Naturally Sweet: German Honey Cookies

Naturally Sweet: German Honey Cookies

Reading Time: 5 minutes

Sherri Talbot  In the search for self-sufficient living, we discovered that one of the hardest things to avoid was store-bought white sugar. Especially when you have members of the household with a sweet tooth who love their carbs, baked goods are a staple. Two years ago, I began learning to replace sugar in my recipes with honey or maple syrup, and this allowed me to make slightly healthier baked goods and buy almost all of my ingredients from local farmers.    

Cooking with honey can be challenging in any recipe, however. The substitution ratio from sugar to honey is usually one-half to three-quarters cup of honey for every cup of sugar. However, for some recipes, that ratio can be different, and the added liquid often changes the consistency of the batter or dough. The variety of honey can also make a difference between the flavor and texture of the end result. Wildflower honey is the most commonly used, but even here, there will be differences based on the flower and the time of year. Spring honeys are often lighter in color, while the darker fall honeys will have a richer flavor with more nuances. I start recipe experimentations with wildflower honey due to the cheaper price point and less complex flavors.   

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I often try several different recipe versions before finally hitting on one that seems just right. German honey cookies were one of the more interesting learning curves. While there are many versions of the recipe, the one I found most frequently (excluding the version that requires a twelve-hour prep time!) involved the following ingredients:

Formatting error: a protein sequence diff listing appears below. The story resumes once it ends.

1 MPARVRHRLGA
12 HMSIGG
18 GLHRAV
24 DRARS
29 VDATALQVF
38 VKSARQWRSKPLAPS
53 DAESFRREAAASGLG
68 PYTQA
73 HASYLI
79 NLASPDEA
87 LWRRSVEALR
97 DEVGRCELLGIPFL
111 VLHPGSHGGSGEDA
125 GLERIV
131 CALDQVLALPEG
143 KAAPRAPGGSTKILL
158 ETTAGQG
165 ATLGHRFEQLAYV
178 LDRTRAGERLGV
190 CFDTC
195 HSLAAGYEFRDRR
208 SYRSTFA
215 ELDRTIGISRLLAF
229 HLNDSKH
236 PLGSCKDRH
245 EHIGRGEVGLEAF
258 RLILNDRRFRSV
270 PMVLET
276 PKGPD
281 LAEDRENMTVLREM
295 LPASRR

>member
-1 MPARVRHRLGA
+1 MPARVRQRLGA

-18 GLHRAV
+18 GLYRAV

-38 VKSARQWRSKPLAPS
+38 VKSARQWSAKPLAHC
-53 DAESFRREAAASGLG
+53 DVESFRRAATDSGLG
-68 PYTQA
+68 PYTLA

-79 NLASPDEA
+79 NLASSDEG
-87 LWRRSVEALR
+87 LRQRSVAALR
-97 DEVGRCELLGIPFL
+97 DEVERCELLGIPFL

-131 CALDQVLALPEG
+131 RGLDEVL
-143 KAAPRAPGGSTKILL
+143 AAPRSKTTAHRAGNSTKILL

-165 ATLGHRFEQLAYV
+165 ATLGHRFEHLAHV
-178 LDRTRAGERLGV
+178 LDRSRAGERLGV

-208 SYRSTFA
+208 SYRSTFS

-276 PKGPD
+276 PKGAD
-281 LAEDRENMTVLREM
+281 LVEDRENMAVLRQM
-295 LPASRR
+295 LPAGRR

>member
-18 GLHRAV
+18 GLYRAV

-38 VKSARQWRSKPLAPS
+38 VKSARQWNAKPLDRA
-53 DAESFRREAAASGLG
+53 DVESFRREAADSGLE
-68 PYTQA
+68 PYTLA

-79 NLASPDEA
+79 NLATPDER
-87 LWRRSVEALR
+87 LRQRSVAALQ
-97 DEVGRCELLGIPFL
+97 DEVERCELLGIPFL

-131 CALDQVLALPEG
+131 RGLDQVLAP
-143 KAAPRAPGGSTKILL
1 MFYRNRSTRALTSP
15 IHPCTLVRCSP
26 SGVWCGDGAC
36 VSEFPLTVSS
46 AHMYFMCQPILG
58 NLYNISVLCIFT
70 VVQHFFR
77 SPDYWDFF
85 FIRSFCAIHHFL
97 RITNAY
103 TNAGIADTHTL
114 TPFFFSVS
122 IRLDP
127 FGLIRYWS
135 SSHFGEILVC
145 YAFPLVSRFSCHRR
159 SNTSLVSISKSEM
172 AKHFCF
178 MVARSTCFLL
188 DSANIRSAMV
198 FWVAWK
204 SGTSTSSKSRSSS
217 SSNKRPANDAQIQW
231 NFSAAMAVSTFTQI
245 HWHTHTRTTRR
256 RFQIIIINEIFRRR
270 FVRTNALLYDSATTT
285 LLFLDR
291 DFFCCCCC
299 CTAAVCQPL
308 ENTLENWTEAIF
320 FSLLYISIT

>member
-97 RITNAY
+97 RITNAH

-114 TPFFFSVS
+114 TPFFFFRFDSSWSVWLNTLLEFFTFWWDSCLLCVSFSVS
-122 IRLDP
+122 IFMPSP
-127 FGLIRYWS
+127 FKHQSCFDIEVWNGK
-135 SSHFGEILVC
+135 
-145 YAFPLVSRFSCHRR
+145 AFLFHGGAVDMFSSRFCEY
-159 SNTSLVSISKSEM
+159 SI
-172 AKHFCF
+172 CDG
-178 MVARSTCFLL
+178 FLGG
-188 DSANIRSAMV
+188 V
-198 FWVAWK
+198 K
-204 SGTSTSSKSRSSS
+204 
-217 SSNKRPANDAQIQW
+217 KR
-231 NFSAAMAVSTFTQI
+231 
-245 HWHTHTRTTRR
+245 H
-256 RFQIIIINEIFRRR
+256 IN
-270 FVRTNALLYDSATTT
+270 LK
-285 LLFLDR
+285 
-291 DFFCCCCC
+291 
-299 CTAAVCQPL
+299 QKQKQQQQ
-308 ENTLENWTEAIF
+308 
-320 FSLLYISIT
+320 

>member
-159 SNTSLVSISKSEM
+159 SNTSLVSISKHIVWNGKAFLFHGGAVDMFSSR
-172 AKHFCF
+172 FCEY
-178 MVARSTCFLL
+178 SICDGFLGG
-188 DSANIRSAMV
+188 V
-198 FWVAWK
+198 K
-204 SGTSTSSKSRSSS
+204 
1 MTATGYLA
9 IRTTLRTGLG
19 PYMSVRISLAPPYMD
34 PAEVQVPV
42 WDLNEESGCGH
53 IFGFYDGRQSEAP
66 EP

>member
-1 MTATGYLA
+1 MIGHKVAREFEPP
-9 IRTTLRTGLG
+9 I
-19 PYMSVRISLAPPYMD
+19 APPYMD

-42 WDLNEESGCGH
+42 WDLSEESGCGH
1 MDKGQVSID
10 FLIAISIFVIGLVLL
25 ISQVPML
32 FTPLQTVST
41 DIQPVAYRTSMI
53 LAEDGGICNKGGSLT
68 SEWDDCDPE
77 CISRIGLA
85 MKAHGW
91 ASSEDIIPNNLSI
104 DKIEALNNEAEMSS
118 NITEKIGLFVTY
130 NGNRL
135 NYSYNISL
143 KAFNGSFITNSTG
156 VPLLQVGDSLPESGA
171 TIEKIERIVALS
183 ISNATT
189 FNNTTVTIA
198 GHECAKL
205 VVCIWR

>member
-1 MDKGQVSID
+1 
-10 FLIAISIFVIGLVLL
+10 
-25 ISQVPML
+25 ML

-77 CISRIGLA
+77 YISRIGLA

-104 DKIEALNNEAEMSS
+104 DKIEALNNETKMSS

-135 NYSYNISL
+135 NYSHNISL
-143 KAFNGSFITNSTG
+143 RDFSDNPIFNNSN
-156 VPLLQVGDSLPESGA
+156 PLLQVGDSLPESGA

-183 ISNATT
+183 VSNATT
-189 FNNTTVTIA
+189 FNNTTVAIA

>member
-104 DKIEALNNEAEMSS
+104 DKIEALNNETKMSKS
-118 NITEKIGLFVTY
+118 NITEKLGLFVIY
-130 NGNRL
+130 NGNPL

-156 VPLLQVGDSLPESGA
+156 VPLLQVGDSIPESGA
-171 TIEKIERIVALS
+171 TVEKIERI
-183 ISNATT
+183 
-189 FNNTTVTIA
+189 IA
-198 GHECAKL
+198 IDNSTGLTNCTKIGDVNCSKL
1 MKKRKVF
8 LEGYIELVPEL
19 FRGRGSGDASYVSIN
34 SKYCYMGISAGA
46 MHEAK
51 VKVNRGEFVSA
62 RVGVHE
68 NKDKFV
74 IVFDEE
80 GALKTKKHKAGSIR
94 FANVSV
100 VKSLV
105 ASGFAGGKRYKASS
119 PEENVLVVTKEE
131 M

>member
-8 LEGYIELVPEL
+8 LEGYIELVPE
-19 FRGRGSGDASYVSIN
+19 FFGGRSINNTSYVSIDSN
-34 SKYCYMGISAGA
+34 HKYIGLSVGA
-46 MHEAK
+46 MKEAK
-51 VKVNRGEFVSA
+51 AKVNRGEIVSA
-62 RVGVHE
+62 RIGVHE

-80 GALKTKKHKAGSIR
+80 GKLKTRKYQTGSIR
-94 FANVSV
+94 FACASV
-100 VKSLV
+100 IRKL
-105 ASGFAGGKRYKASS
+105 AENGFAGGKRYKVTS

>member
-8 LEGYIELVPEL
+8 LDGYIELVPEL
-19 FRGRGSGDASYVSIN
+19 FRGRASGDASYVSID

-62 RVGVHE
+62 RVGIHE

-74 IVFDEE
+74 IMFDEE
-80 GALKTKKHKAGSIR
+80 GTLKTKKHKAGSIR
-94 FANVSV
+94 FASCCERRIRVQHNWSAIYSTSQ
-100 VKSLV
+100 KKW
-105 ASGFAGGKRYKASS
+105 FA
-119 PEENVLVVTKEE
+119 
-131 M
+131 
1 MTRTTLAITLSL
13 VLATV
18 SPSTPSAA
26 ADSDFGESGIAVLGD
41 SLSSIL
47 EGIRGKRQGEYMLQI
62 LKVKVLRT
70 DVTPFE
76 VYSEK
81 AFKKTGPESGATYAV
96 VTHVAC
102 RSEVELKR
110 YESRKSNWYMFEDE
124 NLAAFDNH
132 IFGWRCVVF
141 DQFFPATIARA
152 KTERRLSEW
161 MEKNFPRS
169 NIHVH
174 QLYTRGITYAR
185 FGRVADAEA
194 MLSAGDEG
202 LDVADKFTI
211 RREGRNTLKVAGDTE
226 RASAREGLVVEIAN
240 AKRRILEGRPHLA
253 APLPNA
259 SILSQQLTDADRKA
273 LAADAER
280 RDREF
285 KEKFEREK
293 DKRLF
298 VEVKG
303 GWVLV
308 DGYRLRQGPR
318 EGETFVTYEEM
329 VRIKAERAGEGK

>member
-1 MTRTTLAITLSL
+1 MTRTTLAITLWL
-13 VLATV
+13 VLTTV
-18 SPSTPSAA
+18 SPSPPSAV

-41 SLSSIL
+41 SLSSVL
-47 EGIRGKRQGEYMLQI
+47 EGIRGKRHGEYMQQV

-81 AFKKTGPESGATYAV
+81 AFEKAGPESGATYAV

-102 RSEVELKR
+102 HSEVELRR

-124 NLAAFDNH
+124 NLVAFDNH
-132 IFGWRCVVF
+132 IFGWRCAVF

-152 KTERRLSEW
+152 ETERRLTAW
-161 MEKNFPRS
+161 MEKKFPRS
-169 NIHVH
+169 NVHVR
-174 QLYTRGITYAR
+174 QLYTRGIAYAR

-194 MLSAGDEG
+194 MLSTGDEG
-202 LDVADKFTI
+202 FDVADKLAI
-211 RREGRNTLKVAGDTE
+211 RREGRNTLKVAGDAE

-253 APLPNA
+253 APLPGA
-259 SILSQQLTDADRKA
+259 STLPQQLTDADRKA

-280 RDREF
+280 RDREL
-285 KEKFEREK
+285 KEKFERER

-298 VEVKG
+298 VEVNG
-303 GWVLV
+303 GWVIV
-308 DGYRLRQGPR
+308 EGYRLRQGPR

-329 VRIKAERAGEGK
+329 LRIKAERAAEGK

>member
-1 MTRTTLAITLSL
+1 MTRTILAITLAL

• 1 cup white sugar  
  • 1 cup shortening  
  • 1 cup honey  
  • 2 eggs  
  • 1 teaspoon vanilla extract  
  • 1 teaspoon baking soda  
  • 4 cups all-purpose flour  
  • 1 teaspoon ground ginger  

Despite their name, these cookies contain both honey and sugar — a cup of each. In an attempt to make a healthier cookie, I replaced the shortening with homemade butter and a quarter of the flour with local, whole-wheat pastry flour. Assuming the typical ratio for sugar replacement, this made for 1 3/4 cups of honey in the mix. However, in this recipe, that resulted in a thin, runny batter. The cookies themselves cooked off quicker than expected and, while not burned, were unpleasantly crunchy. Follow-up attempts to mix in more flour resulted in thicker cookies that did puff up but with a pasty, flat mouth feel. The cookies were edible, but no one really enjoyed them.  

Our first batch of cookies.

The cookies also called for ginger, but the teaspoon called for was completely lost in the sweetness. In the second batch, the ginger was increased to1 ½ teaspoons, and the honey was decreased to 1 ½ cups. The hope was that the cookies would not only be less honey-forward but that the ginger would be a good balance for the flavor. The texture of the cookie improved and several of my tasters said they could taste the ginger but still thought it should be more robust, and others said they couldn’t taste it at all.